How to Make a Preparedness Plan that Works & Not Go... “Anyone who is naive enough to think that bad things cannot

How to Make a Preparedness Plan that Works & Not Go Broke
“Anyone who is naive enough to think that bad things cannot
happen here or to them, not only has their head in the sand; their
butts are sticking up in the air waiting to be run over by a freight
My Grandmother
(It sounds really cool in Italian)
One of the hardest things to do in order to become prepared is to actually create and write down a formal
preparedness plan that works for you. It takes time, money, effort and thought; which is way too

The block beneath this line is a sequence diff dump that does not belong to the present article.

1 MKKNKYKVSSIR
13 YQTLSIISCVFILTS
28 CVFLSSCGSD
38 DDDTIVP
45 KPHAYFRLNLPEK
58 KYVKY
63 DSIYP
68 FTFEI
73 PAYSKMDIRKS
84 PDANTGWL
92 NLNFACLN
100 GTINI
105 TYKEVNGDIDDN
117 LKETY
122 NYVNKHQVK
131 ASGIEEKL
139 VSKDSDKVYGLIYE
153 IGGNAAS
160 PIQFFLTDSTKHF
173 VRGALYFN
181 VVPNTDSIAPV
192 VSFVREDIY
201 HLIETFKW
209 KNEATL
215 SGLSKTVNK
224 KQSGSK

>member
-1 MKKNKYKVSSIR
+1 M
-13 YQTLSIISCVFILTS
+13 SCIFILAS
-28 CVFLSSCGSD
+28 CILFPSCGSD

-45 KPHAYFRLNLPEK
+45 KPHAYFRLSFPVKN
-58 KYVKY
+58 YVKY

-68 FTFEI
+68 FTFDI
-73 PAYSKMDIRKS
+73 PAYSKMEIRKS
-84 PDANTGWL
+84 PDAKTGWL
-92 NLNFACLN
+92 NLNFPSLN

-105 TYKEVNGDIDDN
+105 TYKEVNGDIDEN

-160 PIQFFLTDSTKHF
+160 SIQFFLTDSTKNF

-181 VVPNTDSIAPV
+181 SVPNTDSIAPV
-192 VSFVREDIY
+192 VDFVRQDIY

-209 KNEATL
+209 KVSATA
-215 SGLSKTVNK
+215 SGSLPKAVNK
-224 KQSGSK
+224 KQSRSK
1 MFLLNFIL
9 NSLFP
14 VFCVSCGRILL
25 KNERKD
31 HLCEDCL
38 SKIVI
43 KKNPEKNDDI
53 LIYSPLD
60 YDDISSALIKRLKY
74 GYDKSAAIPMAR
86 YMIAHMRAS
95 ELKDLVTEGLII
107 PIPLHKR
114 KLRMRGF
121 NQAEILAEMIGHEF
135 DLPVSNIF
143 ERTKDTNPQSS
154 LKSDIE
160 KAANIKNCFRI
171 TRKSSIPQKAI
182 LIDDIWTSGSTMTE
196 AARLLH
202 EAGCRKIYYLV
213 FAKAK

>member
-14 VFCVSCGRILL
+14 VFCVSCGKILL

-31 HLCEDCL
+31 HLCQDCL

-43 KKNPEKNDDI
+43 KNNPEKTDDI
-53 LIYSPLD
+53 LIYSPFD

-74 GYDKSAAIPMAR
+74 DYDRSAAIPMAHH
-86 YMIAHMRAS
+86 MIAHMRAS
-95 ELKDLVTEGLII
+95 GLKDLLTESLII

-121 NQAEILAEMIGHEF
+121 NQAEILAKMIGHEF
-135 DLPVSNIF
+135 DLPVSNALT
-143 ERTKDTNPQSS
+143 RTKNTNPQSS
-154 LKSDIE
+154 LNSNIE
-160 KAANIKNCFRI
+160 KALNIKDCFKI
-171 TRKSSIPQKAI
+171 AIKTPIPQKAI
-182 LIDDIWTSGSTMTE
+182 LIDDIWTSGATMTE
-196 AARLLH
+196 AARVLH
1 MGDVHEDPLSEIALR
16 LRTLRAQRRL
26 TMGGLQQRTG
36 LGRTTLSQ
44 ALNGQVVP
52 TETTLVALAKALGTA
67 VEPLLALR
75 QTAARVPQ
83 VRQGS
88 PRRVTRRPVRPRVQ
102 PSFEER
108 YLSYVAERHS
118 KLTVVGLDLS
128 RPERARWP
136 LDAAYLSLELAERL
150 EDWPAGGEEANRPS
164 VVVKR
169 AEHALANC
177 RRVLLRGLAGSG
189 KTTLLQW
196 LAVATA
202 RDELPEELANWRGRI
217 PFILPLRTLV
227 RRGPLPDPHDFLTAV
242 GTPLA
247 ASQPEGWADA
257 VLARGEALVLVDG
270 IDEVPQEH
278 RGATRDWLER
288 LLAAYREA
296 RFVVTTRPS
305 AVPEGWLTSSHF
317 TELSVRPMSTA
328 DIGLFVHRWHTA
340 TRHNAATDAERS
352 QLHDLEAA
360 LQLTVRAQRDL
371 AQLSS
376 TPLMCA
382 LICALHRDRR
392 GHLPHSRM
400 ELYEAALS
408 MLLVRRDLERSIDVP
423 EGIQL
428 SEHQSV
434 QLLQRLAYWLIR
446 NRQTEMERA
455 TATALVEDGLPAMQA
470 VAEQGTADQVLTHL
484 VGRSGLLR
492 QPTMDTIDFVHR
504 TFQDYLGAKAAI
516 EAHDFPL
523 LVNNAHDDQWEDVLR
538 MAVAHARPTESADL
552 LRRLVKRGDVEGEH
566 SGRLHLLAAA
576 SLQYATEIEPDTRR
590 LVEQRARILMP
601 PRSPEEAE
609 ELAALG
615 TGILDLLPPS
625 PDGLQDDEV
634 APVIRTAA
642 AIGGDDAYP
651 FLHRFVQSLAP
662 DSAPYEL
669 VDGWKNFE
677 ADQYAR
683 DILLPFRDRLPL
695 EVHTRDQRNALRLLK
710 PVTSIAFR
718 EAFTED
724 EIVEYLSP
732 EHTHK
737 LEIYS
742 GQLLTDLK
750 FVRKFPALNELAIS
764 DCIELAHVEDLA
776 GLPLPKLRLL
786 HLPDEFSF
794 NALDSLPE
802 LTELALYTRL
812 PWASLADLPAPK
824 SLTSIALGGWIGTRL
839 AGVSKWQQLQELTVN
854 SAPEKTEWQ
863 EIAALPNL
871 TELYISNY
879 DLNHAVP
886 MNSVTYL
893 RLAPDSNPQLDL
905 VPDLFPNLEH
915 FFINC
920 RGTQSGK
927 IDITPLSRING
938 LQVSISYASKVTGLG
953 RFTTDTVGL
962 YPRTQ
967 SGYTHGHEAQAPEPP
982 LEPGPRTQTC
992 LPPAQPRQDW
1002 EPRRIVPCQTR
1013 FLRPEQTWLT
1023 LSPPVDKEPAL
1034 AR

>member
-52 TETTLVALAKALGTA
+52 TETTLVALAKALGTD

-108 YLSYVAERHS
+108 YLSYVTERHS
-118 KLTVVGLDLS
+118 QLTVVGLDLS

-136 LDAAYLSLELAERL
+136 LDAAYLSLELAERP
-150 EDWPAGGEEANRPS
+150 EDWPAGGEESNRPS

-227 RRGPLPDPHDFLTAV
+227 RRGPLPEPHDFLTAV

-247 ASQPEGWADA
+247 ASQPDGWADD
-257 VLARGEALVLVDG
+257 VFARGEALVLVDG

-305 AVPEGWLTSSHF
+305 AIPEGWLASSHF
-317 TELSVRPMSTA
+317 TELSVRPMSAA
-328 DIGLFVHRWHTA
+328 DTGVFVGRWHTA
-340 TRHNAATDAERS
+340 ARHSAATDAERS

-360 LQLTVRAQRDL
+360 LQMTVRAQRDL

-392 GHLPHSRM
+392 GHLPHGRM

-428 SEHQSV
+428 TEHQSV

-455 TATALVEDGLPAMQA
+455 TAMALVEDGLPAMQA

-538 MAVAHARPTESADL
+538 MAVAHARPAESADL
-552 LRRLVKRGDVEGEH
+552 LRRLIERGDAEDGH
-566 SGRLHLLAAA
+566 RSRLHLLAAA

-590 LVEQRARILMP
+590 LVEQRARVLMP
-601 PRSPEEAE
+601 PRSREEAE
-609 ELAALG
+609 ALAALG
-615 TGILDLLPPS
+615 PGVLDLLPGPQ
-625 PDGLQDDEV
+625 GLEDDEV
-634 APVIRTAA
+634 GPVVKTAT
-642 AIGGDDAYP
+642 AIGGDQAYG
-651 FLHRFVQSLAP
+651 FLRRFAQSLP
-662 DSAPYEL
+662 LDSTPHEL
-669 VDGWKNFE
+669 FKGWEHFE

inconvenient for most of us today. Yet it is the one thing that will boost our survivability quotient (our odds of
surviving any crisis) and do so with the least amount of trials and tribulations.
We all know it takes precise planning to move a data center or move say to another state. A good 80% of the
work involved is the planning – before the move. Preparedness planning is no different.
“Preparedness is not just about stockpiling,
it's about having an actual plan.”
Dr. Michael J. Ryan,
alertt and response team
Director of the World Health Organization (WHO) global aler
Through trial, error and personal experience over the years, I have developed a way to do this that appears to be
working quite well for people of all walks of life and various levels of preparedness. This method is “needs” based
rather than “crisis” based and will ultimately end up being in outline format.